India and China are partnering to train Afghanistan's diplomats
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- The two countries will partner to train Afghani envoys and diplomats starting next month, with the training taking place in both
New Delhiand Beijing.
- The decision follows a bilateral meeting between India’s Prime Minister
Narendra Modiand Afghani President Ashraf Ghaniin New Delhi.
- At their Wuhan summit in April, Narendra Modi and
Xi Jinpingdecided to undertake a joint economic project in Afghanistan.
In an unprecedented move, India and
The decision follows a bilateral meeting between India’s Prime Minister Narendra Modi and Ashraf Ghani, the president of Afghanistan, in New Delhi. It is believed that Modi and his Chinese counterpart, Xi Jinping, discussed areas for collaboration in Afghanistan at their summit in Wuhan this past April. The two decided to undertake a joint economic project in the country as a result of the talks.
Besides the training of diplomats, Modi and Ghani discussed a number of issues, choosing to focus on security and the Afghani government’s counter-terrorism-and-insurgency efforts in the region.
India has a strong relationship with Afghanistan, having reportedly funded $2 billion worth of development projects in the country since 2002. Additionally, trade between the two countries has crossed the $1 billion mark.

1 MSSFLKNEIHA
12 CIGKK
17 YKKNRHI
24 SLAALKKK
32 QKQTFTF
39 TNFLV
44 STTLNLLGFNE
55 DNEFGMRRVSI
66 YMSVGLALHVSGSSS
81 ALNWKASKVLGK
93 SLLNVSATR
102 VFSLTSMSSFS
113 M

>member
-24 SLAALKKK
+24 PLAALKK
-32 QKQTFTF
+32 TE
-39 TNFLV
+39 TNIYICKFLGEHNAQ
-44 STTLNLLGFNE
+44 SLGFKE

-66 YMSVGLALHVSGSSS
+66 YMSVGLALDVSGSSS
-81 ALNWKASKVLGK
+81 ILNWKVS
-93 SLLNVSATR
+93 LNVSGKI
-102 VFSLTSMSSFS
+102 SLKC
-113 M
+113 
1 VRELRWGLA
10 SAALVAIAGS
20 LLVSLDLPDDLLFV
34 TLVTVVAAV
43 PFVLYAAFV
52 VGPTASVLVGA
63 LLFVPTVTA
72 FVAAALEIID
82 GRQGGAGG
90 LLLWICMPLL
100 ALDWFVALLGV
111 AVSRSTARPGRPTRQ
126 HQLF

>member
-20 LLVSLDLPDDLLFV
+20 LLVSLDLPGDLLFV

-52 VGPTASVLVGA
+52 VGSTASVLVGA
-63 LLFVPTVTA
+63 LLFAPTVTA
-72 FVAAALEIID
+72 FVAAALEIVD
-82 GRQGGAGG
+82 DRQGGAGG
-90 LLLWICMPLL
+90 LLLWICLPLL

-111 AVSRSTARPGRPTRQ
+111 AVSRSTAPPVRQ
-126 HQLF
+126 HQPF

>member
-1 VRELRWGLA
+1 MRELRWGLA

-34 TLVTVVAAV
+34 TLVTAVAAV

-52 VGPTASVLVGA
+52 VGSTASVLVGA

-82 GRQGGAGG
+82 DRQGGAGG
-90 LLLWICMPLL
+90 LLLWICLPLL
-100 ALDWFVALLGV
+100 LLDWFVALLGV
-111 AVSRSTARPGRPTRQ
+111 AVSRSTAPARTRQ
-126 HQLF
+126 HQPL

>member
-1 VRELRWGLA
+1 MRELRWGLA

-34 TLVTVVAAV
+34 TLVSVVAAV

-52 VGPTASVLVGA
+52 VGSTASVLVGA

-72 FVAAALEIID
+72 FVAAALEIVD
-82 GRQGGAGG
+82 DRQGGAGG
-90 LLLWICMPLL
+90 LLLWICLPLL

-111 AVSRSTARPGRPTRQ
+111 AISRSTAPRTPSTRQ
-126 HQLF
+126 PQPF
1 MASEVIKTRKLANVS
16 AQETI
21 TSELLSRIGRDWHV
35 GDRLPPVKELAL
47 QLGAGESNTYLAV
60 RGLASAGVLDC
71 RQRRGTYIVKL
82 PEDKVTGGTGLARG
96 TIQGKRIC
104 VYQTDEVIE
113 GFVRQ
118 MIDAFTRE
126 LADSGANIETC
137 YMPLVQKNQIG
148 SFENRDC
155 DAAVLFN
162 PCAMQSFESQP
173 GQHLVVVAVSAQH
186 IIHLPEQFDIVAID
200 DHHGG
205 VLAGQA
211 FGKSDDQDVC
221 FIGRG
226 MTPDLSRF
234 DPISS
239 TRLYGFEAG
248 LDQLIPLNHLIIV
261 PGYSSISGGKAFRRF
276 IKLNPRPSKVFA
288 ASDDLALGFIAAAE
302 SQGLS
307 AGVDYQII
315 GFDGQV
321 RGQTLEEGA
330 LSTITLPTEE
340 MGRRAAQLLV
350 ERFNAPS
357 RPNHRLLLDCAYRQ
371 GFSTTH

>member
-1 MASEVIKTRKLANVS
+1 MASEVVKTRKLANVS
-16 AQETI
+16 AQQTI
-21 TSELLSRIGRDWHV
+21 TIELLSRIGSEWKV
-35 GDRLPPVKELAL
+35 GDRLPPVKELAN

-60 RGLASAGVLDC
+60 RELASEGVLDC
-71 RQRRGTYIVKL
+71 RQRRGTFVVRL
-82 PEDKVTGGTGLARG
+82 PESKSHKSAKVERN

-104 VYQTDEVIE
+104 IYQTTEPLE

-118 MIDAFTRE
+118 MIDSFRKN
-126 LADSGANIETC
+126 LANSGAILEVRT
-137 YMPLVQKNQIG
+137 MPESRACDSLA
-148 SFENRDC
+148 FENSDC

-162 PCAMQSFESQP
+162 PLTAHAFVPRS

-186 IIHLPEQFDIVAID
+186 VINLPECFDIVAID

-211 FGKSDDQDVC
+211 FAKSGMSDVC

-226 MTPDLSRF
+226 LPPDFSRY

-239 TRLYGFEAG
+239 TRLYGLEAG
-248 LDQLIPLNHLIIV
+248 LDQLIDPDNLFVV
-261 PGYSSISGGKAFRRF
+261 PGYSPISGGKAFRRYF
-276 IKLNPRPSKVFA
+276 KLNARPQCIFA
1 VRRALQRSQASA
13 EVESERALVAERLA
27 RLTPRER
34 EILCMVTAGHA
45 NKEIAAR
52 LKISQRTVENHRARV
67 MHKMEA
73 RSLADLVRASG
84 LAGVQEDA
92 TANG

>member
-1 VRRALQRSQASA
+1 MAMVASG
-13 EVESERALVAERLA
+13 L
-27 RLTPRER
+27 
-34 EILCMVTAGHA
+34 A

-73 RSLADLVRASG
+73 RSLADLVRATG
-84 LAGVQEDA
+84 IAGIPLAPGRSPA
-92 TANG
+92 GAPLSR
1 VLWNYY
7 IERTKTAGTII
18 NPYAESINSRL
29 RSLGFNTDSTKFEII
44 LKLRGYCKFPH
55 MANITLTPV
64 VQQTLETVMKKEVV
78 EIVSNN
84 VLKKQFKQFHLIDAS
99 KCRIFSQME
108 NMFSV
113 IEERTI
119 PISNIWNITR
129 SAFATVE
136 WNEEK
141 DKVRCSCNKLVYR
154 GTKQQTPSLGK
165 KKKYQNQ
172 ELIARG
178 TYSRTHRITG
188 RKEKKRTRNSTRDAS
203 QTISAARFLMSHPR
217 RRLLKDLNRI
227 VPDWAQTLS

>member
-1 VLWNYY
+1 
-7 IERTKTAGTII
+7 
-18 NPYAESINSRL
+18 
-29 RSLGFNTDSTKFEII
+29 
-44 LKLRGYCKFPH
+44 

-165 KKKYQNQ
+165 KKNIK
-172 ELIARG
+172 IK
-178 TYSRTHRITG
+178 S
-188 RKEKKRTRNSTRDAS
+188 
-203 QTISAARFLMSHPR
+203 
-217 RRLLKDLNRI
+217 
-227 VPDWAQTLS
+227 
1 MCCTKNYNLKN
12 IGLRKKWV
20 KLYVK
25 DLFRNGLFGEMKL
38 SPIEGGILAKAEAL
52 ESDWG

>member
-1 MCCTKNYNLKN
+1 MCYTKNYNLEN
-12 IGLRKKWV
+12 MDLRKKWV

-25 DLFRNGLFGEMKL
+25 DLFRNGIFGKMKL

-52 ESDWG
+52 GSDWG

Last September, India decided to commence work on 116 development projects in Afghanistan under its “New Development Partnership” programme. The projects will be spread across a number of sectors such as education, agriculture, health and infrastructure.
The partnership shows no signs of abating and has become even more crucial, following insistence from the Trump administration that India should contribute more to peace and security efforts in the country.
Meanwhile, China is also looking to muscle into Afghanistan and play a more prominent role in the country. This is not surprising. It already has tens of billions of dollars invested in Pakistan’s infrastructure sector through its China-Pakistan Economic Corridor (CPEC) and sees an entry into Afghanistan as a natural extension of the programme.